I think both fundamentalists and “progressives” have abused, misused, and distorted the consistent biblical message of human relationships and homosexuality. And they’re making it impossible to reach a peaceful resolve.
The fundies have singled out homosexuality as the “abominable sin” and not loved like Christ. They have neglected what the Scripture says about divorce, and the most oft-mentioned sins of greed and idolatry. It’s a sin in and of itself, and it should be repented of now.
Greg Boyd addressed this here and here.
And others who believe themselves to be more loving and tolerant (believers proudly promoting LGBT community) have created a synthetic fog over something that I think couldn’t be more clearly written in Scripture (Gen 19: 4-29; Lev 18:22; 1 Cor 6:9-10; 1 Tim 1:8-11; Rom 1:26-27, etc.). They are trying to “love” their neighbor while disregarding truth.
Yes, I expect some backlash from those who think any claim to something being “clear” in Scripture is presumptuous, even wreckless. Nevertheless, I think some things are clear. I won’t apologize for that.
I suppose that those who want to claim this isn’t clear in the text would try to use that as reason to advance their cause. I think even if a person became convinced that the Scripture is unclear on this, it still doesn’t give them the go-ahead. It doesn’t make it acceptable behavior.
There is much in the Scripture that is open to interpretation, no doubt. Have you read Christian Smith’s book? We do have an issue with interpretive pluralism. There are many issues of theology that ought to be left open and discussed frequently. But I just don’t think this is one of those issues.
Honestly, there is a part of me that simply can’t believe we’re even having this discussion. Maybe it’s because the church has failed to love like Christ that it has even become what it is in our culture.
OK… OK… back to what I was saying about our dilemma.
One group singles out the sin (fundies), the other group imagines it’s not a sin (progressives). Both are wrong, and are only adding to the confusion–perpetuating the venomous cycle of hate speech toward those who disagree with them. Is this the best we can do?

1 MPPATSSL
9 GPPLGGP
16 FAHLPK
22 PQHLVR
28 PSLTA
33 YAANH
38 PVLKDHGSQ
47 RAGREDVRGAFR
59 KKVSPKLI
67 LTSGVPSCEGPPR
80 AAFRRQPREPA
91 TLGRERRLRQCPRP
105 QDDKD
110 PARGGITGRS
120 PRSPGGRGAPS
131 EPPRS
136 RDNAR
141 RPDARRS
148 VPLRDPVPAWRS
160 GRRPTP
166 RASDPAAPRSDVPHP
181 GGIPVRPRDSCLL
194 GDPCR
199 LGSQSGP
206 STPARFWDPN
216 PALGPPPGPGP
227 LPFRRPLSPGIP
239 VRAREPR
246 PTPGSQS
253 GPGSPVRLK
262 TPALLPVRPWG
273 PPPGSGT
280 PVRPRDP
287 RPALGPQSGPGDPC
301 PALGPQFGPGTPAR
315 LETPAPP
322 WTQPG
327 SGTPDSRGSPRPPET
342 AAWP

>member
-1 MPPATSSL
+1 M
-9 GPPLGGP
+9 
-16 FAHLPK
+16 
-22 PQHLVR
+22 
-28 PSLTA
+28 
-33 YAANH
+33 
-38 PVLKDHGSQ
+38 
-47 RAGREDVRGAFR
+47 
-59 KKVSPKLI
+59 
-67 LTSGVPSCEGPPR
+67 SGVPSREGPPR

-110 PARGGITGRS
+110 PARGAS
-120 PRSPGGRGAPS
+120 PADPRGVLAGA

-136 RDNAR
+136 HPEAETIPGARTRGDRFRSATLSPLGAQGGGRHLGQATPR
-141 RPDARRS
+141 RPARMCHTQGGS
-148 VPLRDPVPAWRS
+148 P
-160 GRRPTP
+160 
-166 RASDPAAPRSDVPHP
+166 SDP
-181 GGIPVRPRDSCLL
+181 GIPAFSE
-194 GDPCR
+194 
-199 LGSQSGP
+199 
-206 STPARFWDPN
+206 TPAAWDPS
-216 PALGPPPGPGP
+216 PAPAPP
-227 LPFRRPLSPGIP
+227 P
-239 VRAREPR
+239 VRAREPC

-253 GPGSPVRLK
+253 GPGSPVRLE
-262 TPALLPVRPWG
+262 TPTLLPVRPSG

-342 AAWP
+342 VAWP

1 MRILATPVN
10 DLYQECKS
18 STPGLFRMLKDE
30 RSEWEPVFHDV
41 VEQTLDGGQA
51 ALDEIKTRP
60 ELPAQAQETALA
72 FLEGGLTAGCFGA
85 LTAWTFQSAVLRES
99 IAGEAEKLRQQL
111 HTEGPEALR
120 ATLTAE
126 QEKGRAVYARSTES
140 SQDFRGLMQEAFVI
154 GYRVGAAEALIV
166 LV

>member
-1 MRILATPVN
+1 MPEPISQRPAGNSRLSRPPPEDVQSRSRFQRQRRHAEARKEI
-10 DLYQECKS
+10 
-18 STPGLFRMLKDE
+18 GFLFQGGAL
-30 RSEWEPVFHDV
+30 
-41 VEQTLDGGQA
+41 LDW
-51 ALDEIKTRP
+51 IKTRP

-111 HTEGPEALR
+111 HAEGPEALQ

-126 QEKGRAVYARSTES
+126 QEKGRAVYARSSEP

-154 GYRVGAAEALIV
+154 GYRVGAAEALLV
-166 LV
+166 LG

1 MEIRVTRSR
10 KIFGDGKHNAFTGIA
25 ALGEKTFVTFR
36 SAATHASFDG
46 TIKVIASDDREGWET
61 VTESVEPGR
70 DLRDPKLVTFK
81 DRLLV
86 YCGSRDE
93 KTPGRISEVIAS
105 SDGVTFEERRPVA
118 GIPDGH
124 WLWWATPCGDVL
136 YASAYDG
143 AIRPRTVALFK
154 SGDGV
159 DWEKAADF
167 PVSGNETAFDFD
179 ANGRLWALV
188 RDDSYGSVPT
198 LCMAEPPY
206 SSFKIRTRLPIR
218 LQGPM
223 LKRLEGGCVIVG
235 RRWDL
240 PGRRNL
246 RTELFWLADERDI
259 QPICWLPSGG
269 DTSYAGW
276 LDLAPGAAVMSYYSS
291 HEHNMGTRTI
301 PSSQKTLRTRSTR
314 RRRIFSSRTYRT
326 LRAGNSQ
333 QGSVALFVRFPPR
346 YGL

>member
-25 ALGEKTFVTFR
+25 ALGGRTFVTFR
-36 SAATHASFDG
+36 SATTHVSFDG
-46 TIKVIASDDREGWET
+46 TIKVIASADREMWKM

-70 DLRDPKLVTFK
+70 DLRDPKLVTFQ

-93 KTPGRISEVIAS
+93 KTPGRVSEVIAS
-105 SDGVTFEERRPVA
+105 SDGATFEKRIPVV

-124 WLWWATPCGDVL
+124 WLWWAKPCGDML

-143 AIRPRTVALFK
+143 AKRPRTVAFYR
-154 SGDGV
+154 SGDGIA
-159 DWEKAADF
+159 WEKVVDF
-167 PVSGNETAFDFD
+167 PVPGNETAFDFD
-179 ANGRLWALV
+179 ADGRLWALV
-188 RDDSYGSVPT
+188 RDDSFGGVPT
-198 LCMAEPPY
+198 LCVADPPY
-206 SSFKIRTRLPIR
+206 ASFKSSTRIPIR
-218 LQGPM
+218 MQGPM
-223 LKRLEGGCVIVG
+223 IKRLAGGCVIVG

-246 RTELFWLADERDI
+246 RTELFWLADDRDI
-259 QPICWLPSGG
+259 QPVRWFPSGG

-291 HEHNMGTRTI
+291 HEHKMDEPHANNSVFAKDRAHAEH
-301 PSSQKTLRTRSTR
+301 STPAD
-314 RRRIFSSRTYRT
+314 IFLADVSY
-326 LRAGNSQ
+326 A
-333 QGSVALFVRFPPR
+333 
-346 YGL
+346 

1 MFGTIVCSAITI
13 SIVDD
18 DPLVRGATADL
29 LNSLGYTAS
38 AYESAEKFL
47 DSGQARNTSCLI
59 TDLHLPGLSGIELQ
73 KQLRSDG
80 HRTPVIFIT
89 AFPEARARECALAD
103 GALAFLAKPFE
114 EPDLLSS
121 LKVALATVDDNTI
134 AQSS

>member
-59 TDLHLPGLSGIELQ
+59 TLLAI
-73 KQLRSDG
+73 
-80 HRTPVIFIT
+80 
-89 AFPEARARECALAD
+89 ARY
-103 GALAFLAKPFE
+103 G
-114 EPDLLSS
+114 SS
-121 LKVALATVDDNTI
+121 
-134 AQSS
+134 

The insistence that since Jesus is silent on the issue is very misleading. In the first place, this wasn’t an issue among first century Palestinian Jews. Why would Jesus speak directly to something that wasn’t even being debated? Even then there is no guarantee Jesus would enter the debate if there had been one. Instead, he would offer another way of confronting the issue. So, while Jesus doesn’t speak about it directly, he does mention it indirectly as he discusses the divine design of human relationships (Matt 19:4-6).
Secondly, Jesus also never says, “Thou shalt not smoke pot and have group sex.” So, what? You can’t build a case off of silence from Jesus. Besides, we serve a living Lord, not a book filled with arbitrary rules. Can we please stop treating the Bible like an operator’s manual?
If Christ truly resides within you, and you’re seeking to live out your faith in community, ask yourself: “Does Jesus and the universal church approve of my behavior?” That’s much different than doing what feels right or good, or even squabbling over what some feel are ambiguities in an inspired ancient text. It goes beyond the text to the living Jesus alive in a living church.
Not only does Jesus speak about the intentions of our God-given humanness, the creation testifies to the plain truth of intentional design for human relationships. But it will not stop people from exchanging the truth of God for a lie; even ignoring what is “clearly seen” in creation (Rom 1:18-32). There are some things that are not part of our God-given humanness, no matter how much we feel it, that should be forsworn.
Listen to N.T. Wright discuss this here.
So, while I think the biblical text is clear about human relationships—from Genesis to Jesus, from Paul to Revelation—I would propose that both may be assuming that divine revelation (Scripture) is enough or can by itself settle the issue. While I think the OT, as well as Jesus & Paul, are plain enough (even after doing historical-grammatical exegesis)… let’s allow for further revelation beyond the biblical text.
For me, what ought to settle the issue is a combination of divine revelation, natural revelation, historic Christian traditions, human reason and experience, and the present consensus of the church. All of these must align, in my opinion. And I see that they all (in the end) testify to a very clear expression of the divinely created order of human relationships.
Now, how should we respond as Christ followers? I think there is a way for those of us who believe in loving like Christ to do just that without affirming any sinful lifestyle that is destructive to mankind. That means we must discover a third way that looks like the love of Christ, and not some sappy sentimentality that rambles on about tolerance with no moral boundaries. Being judgmental and lax about sin (any sin) both miss the mark.
Let me be clear. There does in fact come a time to say with Jesus, “Go and sin no more.” But not before coming alongside others with a co-suffering love and seeing yourself in their own sin.
We must see sin as a misuse of our human energies. It’s a sickness… for all of us. It’s a distortion in our soul. It’s resurrection life hitting a snag. When we can see that, even in ourselves, then we can offer others a way out.
Let’s discover a third way, brothers and sisters. Lord, lead us.
D.D. Flowers, 2012.